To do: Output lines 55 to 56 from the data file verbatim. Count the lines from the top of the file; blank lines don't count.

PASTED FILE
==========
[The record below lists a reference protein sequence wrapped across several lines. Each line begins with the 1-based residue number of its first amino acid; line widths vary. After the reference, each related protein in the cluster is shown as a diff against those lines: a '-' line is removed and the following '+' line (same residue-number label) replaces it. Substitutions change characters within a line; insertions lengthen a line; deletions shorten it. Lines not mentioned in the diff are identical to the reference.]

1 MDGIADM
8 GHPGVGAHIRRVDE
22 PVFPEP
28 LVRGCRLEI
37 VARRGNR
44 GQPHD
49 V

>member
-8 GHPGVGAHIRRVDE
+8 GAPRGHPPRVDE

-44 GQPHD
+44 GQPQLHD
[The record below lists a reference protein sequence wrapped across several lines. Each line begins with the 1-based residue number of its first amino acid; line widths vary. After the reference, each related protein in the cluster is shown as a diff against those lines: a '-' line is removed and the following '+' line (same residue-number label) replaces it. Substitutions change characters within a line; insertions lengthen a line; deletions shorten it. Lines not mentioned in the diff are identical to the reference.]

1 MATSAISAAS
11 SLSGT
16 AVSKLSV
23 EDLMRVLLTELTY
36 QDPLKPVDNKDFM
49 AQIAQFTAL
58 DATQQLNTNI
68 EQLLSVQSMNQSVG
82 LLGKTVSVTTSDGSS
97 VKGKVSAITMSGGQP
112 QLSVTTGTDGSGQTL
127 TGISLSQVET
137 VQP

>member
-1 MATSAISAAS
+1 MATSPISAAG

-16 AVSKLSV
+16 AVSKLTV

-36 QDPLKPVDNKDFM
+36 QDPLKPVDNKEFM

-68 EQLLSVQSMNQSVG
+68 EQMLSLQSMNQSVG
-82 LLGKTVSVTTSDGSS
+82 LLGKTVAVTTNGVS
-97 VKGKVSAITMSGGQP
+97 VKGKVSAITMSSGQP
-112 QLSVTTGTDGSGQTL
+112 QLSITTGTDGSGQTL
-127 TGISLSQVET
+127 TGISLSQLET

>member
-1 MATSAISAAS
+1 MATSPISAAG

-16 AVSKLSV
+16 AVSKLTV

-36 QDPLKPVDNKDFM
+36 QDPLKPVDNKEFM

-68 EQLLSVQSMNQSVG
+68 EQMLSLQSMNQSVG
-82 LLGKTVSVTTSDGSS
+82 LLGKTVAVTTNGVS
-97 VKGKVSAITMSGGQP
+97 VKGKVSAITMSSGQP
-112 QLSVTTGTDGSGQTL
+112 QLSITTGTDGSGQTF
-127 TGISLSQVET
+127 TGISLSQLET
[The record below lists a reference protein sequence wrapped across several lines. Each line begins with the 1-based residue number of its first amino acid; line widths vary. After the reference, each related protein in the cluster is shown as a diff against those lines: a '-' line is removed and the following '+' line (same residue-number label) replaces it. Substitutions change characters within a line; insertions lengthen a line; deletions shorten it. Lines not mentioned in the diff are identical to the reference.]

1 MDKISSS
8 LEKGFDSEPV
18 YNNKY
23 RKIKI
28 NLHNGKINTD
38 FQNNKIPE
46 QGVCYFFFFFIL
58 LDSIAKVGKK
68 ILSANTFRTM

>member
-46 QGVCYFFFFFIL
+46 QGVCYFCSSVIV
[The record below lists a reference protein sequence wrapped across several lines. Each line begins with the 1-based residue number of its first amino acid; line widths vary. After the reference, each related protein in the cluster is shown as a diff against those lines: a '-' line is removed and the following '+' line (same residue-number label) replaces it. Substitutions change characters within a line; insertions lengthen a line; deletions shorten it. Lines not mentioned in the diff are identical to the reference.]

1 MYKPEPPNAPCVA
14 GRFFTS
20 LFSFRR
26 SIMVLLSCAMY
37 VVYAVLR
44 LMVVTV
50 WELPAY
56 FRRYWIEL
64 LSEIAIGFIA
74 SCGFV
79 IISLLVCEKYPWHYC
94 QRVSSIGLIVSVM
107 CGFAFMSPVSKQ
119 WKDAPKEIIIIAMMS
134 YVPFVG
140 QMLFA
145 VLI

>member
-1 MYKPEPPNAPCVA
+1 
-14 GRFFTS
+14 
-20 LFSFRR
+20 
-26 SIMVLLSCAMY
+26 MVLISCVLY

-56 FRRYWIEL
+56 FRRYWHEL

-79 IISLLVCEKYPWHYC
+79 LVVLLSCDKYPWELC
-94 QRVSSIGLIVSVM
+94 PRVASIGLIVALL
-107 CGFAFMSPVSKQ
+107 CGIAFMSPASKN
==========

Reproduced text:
+82 LLGKTVAVTTNGVS
-97 VKGKVSAITMSGGQP